I’ve worked in many capacities within the Navajo courts—representing individuals as a legal services attorney, at the Navajo Nation Department of Justice as Attorney General, as the Chief Legislative Counsel of the legislative branch, and now as Chief Justice. I’ve seen that my colleagues’ attitudes are largely shaped by a generational divide and what particular employment framework they’ve worked in, especially during their early years as legal professionals. The generation that lived through the imposition of the American court system on the Navajo Nation and has worked with it since seem to have lost some of the vision about the alternative—the traditional Navajo philosophies and practices. On the other hand, those who are members of the tribal community and speak the native language and who are now in government—like myself—they remember the traditional Navajo law and seek a return to that approach. We’ve had a lot of support from professionals in other disciplines—such as social workers and teachers—who recognize the importance of and have tried to apply the traditional value system. But returning to the traditional law is not easy. With much of the funding coming into the tribal courts from the U.S. government, there are times when there is still tension about which direction we should be moving in.

What role have you played in addressing the divide between the two approaches?
When I became chief justice, I started talking about these concepts—not only among the leadership of the Navajo nation, but also the people I work with in the courts. We established a strategic plan to infuse the traditional Navajo system into our court system. That was five or six years ago. We’re still using that directive to help us refocus our attention on tribal values.

How important is it to you in your current role to balance tradition with innovation?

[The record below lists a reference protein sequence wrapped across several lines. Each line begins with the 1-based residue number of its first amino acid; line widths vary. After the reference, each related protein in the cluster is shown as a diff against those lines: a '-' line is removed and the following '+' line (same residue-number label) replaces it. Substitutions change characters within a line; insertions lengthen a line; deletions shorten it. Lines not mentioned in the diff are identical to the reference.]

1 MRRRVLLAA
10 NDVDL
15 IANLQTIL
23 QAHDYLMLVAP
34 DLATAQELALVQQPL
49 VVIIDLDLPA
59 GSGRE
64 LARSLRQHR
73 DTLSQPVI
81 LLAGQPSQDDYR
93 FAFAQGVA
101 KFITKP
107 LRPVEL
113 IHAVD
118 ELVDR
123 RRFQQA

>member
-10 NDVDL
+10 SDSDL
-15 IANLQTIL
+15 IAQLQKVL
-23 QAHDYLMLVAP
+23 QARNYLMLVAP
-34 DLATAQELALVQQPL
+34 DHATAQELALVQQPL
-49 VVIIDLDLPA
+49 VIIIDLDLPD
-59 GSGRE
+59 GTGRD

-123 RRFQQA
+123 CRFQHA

To me, I take the view that all human beings are very practical-minded. We develop the best tools to achieve harmony, peace, and unity. From the Navajo perspective, the elders will say, ‘Go out there and educate yourself, but you will come back because the whole purpose of educating yourself is to return to help the community.’ What I’ve learned is that it helps to know where the American legal system comes from because there are certain practices and concepts that are comparable and help in resolving disputes. The Navajo people aim to pick the best of all cultures. When we looked at the Red Hook Community Justice Center, for example, we saw how it was compatible with our values in a lot of ways. By looking out in the community for other projects like Red Hook, we are able to better understand and respond to the American system. It helps us to change our own system, or at least how it is viewed. That process will require experimentation. 

Who have been some of your best allies in the work you do?
We get a lot of support from the elders and local community leaders of the tribe. Peacemakers, who use a traditional way of resolving disputes, have been a particularly strong partner who we work with constantly. Right now, we’re developing a curriculum to administer to all Navajo judges and peacemakers, so they can better understand one another. Our goal is to make sure that all of our allies have a well-rounded, complete view of the system.